...it is easier for a camel to go through the eye of a needle
      than for a rich man to enter the Kingdom of God.

      The word for "camel" in the Aramaic manuscripts is GAMLA which can mean
      "camel" but can also refer to a "large rope," which is certainly the
      meaning here.

      OK now for some new examples:

      One word that the Greek translators often misunderstood was the Aramaic
      word 'EZAL (alef-zayin-lamed) which normally means "to go" or "to depart"
      but is used
      idiomatically in Aramaic to mean that some action goes forward and that
      something
      progresses "more and more".

      One case where the Greek translator misunderstood this word and translated
      to literally is in Jn. 12:11:

      Because that by reason of him many of the Jews went away (!?!?!?!?),
      and believed on Jesus. (KJV)

      Now I have translated the Aramaic of this passage as follows:

      because many of the Judeans, on account of him,
      were trusting more and more ('EZAL) in Yeshua.

      And Jn. 15:16:

      ...that ye should go and bring forth fruit... (KJV

      I have translated from the Aramaic:

      ...that you also should bear fruit more and more ('EZAL)...

      There are many other examples of important things I have been finding and
      footnoting.

      For example in Luke 19:17, 19 a man does well with five cities (!?!?!?!)
      and therefore is given ten cities (!?!?!?!?). However the parallel parable
      in Mt. 25:25, 28 has five "talents" and ten "talents". Now the word
      Aramaic Luke has for "cities" is spelled
      in Hebrew/Aramaic letters as KAF-RESH-KAF-YUD-NUN but the Aramaic word
      Matthew has for "talents" is spelled KAF-KAF-RESH-YUD-NUN. No doubt a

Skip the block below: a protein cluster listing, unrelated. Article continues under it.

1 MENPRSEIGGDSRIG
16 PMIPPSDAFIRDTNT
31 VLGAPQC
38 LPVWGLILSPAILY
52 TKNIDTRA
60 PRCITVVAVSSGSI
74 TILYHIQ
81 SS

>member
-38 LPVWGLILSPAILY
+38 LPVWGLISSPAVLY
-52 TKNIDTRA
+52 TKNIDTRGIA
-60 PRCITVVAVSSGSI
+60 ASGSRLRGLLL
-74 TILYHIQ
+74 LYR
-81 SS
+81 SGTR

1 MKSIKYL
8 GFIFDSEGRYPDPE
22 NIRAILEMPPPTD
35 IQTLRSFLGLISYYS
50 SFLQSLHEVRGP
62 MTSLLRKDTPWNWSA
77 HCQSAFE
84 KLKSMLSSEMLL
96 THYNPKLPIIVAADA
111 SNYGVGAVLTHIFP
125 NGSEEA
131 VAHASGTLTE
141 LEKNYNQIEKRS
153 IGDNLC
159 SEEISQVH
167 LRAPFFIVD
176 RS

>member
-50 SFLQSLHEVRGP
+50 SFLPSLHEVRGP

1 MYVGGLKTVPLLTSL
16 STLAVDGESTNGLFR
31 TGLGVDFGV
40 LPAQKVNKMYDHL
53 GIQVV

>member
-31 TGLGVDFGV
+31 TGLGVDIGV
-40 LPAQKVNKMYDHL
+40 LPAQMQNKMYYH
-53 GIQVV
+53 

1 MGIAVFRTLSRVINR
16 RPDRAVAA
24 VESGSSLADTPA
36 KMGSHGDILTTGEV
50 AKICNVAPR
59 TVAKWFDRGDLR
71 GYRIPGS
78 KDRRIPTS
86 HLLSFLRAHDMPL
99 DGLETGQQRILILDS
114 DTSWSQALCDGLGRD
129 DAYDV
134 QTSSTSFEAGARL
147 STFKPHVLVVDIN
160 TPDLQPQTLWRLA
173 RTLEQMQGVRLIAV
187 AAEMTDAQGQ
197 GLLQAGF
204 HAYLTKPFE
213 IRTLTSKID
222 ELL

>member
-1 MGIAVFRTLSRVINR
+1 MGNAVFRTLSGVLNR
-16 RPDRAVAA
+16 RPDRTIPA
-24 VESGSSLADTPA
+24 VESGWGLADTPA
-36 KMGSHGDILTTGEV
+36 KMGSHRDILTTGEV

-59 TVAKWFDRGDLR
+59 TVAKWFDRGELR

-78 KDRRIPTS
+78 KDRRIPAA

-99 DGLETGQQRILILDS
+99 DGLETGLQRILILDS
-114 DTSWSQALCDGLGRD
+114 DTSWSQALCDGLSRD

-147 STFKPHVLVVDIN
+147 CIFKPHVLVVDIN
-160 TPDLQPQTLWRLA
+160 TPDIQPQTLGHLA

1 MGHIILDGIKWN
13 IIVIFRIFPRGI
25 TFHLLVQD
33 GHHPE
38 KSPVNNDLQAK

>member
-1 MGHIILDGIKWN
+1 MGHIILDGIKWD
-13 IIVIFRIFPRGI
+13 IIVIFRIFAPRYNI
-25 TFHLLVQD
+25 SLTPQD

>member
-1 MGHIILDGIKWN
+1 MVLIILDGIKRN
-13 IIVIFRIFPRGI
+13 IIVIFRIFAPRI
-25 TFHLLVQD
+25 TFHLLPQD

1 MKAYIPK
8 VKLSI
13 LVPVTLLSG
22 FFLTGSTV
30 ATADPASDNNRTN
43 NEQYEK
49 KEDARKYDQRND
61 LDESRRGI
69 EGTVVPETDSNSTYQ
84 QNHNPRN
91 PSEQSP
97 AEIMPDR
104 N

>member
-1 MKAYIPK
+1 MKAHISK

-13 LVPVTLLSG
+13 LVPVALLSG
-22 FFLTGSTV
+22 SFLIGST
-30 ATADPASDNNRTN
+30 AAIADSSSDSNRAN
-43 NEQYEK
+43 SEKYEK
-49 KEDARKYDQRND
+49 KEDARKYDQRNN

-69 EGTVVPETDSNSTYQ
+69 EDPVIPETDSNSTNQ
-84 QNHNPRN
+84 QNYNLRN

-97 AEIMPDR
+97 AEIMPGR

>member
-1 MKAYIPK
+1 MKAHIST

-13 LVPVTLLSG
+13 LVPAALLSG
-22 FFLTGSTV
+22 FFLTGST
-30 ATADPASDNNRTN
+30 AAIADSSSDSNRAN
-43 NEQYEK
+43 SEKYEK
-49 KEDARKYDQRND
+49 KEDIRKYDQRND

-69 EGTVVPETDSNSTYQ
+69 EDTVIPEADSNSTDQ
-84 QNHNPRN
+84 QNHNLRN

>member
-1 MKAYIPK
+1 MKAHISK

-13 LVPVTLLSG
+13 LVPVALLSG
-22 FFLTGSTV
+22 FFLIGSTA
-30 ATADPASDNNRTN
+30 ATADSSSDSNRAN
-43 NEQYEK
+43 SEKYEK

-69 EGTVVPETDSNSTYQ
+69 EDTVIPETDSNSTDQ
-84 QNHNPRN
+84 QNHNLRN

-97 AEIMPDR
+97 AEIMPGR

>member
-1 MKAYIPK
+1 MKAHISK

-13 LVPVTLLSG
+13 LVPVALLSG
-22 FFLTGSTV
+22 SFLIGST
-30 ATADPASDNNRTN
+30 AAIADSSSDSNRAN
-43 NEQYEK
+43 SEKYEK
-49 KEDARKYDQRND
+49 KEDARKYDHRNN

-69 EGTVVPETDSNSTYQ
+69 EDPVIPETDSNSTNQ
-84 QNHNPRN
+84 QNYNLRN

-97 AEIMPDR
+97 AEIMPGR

scribal error is to blame.

      Also there is a well known contradiction between Mat. 28:1 and Mk. 16:1.

      Greek Mt. 28:1 has literally: "when the Sabbath was late...."

      Greek Mk. 16:1 has "When the Sabbath has passed..."

      Now this contradiction finds explanation if we examine the Hebrew and Aramaic:

      Hebrew and Aramaic Mt. 28:1 have "And in the Evening of the Sabbath..."

      Aramaic Mk. 16:1 has "And when had passed the Sabbath..."

      Now the Hebrew word Mt. uses for "evening" is spelled AYIN-RESH-BET
      And the Aramaic word Mk. uses for "passed" is spelled AYIN-BET-RESH

      Once again the difference is obviously due to a scribal error.

      Well there is MUCH, MUCH more and it is all in the hundreds of
      footnotes to the Hebraic Roots Version.

      The finished text of the Hebraic Roots Version will go out to the
      proof readers at the end of next week. Soon afterwards (by the
      end of January) it will go off to the printers.

      There is still time to pre-order this book and have it sent to you
      immediately upon publication.

      Just send a check or money order for $39.00 or more plus $5.00 postage and
      handling made out to:

      SANJ
      Box 471
      Hurst, TX 76053
      USA

      PS: For those that have requested a progress report:

      As you may know this work is the result of over 15 years of research.
      The work was set back in fall by a death in the family as well as a
      computer crash.
      The computer crash destroyed the footnoted refined version of the
      translation, the most recent back up did not have some last minute
      revisions nor did it have the hundreds of footnotes for the four
      Gospels. These footnotes had to be reentered from my hand written
      notebooks. That process is almost completed and the HRV will be going out
      to proofreaders at the end of next week. If you have already preordered
      the book it will be shipped to you immediately upon publication.
    Your message has been successfully submitted and would be delivered to recipients shortly.